Eight journalists were detained as they protested in the newspapers’ headquarters. Among them was president of the La Nación workers’ union Nancy Arancibia who condemned the government’s decision to sell and the accompanying eviction of demonstrators by police.
“They had no right to have us violently evicted from the place we have worked our whole lives, we had sufficient reason to protest,” Arancibia told The Santiago Times. “This is not their newspaper to sell — it is not some trifle they are selling, even if they treat it as such.”
Of course, it was only because the government owned the paper that they did have such a right. If the ink-stained wretches wanted the right to protest they could have purchased the newspaper themselves;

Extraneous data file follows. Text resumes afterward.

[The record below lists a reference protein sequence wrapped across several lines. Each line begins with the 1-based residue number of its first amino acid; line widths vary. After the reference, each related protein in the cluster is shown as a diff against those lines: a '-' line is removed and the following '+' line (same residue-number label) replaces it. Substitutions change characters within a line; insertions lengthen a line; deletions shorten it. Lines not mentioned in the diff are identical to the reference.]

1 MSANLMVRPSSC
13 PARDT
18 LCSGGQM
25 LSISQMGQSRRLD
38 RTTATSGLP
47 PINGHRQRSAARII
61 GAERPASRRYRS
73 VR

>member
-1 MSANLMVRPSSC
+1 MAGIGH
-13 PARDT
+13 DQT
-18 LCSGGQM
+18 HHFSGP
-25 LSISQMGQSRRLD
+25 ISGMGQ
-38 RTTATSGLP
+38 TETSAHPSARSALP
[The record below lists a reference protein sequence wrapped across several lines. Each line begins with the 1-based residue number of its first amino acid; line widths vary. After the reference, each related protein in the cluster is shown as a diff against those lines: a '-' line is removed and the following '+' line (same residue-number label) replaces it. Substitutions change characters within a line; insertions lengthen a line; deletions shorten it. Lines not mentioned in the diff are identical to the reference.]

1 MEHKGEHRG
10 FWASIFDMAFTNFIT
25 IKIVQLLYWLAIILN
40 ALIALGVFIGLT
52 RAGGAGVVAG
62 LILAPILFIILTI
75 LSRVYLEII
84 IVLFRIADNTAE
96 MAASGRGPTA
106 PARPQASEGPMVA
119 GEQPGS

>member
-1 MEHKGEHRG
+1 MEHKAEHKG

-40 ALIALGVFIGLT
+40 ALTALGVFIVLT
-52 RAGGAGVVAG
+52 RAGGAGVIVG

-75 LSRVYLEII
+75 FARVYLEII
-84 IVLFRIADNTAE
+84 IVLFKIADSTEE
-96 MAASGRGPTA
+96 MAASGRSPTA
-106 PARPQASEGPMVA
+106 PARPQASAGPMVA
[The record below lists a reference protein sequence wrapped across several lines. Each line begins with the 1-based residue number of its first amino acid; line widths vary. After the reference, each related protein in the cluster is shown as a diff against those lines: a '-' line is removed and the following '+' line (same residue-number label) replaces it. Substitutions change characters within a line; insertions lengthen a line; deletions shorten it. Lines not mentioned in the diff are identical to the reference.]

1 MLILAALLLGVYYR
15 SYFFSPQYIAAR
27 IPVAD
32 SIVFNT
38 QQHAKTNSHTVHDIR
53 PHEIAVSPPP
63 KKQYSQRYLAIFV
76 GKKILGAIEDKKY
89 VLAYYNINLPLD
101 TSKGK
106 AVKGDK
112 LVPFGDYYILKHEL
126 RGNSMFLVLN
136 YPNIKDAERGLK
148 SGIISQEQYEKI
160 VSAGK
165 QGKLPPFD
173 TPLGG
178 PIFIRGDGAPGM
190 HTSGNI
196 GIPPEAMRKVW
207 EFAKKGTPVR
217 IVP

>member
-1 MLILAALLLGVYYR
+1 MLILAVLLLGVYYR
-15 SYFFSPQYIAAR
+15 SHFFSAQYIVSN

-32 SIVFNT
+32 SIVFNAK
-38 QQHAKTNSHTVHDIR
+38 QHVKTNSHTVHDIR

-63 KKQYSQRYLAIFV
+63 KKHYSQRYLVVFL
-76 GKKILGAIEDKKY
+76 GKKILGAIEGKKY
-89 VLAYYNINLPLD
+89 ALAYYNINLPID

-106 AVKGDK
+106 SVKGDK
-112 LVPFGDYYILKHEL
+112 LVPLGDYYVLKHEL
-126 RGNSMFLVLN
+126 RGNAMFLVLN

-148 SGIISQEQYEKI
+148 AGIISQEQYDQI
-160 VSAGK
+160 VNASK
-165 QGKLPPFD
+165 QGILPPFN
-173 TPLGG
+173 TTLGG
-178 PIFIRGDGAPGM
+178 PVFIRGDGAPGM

After bids opened in early January, 99.4 percent of shares in La Nación were officially purchased by accounting firm Novoa y Compañía Limitada for more than US$585,000 Monday — far outstripping online newspaper El Mostrador’s US$193,980 offer.Could have had it for una canción. If they really wanted to be free.